Last week, I walked some trails in Algonquin Provincial Park. It was muddy, and the insects were awful but the scenery was spectacular. Here are some of my favorite shots.
Last year, I visited Algonquin Provincial Park for the first time and was blown away by its beauty. For those unfamiliar with the park, here is a little info on it:
Established in 1893, Algonquin Provincial Park is the oldest provincial park in Canada, and, at almost 3,000 sq miles, it is roughly one and a half times the size of Canada’s smallest province. It has over 2,400 lakes, countless streams, and about 1,000 species of plants. Unfortunately, it also has about 7,000 species of insects, some of which are a huge pain in the ass.
Owing to its beauty, the park has long attracted artists, among them national treasures such as Tom Thomson (who drowned in the park) and Lawren Harris (one of my personal favorites). Creatives have, and always will be drawn to the place. It even has its own art gallery.
For adventurous types, there’s almost no limit to how deep you can travel into the wilderness. For the rest of us, there’s highway 60. It runs through the southern part of the park, and all along it, are a series of trails. They are very well marked, and provide amazing views and photographic opportunities.
I can’t wait to visit again.
ABOVE: Joel-Peter Witkin, Still Life, Marseile, 1992, black and white photograph
I dig the macabre, watch creepy movies, and enjoy creepy art. Of all the creepy art I’ve seen – and I’ve seen my fair share – none is creepier than that of photographer Joel-Peter Witkin. Seriously. The picture shown here is about the safest I could find. If you want to see more, google him, but be forewarned, he is definitely not safe for work.
As with most disturbing art, Witkin’s work openly confronts death, but it does so while questioning other things such as morality and body image. Academically, within each piece are odes to the histories of photography and art itself. Technically, everything appears aged, and each photo reads like a Baroque painting.
Beyond imagery, I think what draws me to the work of Joel Peter-Witkin is the artistry itself, because, if you can look past its general gruesomeness, the composition and overall mood of his photography is spot on. Other images found on the internet may be more disturbing, but they’re not necessarily art. Joel-Peter Witkin is an artist, and a talented one at that.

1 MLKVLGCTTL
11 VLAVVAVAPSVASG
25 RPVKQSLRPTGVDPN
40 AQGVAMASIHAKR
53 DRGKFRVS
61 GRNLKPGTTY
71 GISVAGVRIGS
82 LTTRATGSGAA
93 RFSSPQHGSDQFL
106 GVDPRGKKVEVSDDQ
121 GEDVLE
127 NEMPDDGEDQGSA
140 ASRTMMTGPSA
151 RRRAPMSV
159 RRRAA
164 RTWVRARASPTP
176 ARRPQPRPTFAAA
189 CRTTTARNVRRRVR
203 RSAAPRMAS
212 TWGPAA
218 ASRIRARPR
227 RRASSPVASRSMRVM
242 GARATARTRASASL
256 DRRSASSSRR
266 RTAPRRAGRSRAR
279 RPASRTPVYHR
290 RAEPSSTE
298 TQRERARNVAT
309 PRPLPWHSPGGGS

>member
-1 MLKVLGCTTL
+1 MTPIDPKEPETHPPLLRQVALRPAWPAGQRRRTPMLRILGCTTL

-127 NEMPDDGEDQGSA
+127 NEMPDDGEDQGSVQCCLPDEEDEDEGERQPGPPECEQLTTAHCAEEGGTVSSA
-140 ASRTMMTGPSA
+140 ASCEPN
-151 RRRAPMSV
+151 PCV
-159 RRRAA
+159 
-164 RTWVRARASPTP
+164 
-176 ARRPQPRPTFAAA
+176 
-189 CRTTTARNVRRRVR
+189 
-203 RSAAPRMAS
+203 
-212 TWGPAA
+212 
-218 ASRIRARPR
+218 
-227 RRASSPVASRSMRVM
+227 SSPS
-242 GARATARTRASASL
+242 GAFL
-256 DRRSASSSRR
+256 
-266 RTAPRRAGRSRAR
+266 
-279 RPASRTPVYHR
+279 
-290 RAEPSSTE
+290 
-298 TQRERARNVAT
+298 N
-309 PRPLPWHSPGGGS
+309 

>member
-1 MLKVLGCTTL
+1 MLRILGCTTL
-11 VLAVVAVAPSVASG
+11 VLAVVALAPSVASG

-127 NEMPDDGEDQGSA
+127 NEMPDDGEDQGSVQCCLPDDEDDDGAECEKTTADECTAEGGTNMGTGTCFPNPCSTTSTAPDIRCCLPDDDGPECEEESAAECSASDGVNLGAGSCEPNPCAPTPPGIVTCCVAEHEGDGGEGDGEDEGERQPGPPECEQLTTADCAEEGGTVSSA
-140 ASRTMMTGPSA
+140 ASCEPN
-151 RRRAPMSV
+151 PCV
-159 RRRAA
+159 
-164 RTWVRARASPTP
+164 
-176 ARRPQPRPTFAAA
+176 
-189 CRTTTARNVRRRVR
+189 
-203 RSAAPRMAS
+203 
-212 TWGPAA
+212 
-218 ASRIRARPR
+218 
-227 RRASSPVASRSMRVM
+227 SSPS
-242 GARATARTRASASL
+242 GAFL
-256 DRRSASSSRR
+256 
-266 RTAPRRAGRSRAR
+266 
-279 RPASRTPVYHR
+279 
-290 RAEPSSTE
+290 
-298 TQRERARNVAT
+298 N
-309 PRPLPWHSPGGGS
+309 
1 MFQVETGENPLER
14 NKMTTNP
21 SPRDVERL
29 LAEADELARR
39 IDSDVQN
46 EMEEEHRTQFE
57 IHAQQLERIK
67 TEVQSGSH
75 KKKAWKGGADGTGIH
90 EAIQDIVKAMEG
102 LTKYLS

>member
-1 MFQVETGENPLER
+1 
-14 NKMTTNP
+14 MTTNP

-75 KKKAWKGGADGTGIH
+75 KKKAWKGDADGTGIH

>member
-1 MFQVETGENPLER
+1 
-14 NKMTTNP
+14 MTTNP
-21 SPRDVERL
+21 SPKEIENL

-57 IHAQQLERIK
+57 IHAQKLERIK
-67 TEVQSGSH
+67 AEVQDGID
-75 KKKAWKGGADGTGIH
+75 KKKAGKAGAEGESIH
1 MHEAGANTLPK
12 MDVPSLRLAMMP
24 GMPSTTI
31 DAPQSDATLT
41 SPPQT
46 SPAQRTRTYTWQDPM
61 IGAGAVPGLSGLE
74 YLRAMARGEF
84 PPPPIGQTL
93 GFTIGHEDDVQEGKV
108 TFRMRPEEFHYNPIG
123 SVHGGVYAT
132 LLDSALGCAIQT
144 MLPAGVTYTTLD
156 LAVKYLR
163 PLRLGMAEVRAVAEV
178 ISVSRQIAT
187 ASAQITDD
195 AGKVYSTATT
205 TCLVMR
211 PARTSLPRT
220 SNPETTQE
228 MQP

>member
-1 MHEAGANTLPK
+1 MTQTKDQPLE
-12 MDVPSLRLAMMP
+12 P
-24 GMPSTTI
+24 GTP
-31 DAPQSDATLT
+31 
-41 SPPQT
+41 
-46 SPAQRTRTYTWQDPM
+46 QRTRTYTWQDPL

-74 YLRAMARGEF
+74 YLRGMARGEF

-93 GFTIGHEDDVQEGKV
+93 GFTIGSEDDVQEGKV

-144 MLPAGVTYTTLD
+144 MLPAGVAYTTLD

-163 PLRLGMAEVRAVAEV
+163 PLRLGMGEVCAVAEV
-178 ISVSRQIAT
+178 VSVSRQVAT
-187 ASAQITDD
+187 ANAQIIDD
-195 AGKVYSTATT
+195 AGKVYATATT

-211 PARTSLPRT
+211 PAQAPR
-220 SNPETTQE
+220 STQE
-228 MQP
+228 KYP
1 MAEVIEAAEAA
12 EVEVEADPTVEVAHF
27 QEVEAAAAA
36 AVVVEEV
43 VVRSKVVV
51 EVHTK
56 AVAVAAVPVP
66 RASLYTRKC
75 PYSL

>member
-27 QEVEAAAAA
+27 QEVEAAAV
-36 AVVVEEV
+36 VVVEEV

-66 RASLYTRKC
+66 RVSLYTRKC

ABOVE: Granda Moses, 1969 postage stamp based on her painting ‘The Fourth of July’
Born in Greenwich, New York on September 7, 1860; Grandma Moses (then known as Anna Mary Robertson), was raised alongside nine brothers and sisters, and left home at the age of 12 to work for a wealthy neighboring family. At 27, she met and married, and shortly thereafter, began having children of her own.
Over the years, she and her husband continued to work for the wealthy, until they were finally able to purchase a farm of their own. After losing him to a heart attack in 1927, she continued working until 1936, then retired and moved in with one of her daughters.
While she had been creative all her life, and she often made embroidered pictures for friends and family, it wasn’t until she was 78 that she began painting. Her folksy, rural themed artworks, quickly gained attention, and in 1940, she had her first solo exhibition titled “What a Farm Wife Painted.” It was around this time that the press dubbed her Grandma Moses.
In her time as a professional artist, Grandma Moses was awarded two honorary degrees, and was presented with an award for outstanding accomplishment in art by President Harry S. Truman. In 1951, the National Press Club named her one of the year’s five most newsworthy women.
Grandma Moses passed way in 1961 at the age of 101. Her works can be found in numerous collections around the world, among them, the Metropolitan Museum of Art in New York City, and the Hirshhorn Museum and Sculpture Garden in Washington DC. Her painting ‘Fourth of July’ is part of the White House art collection.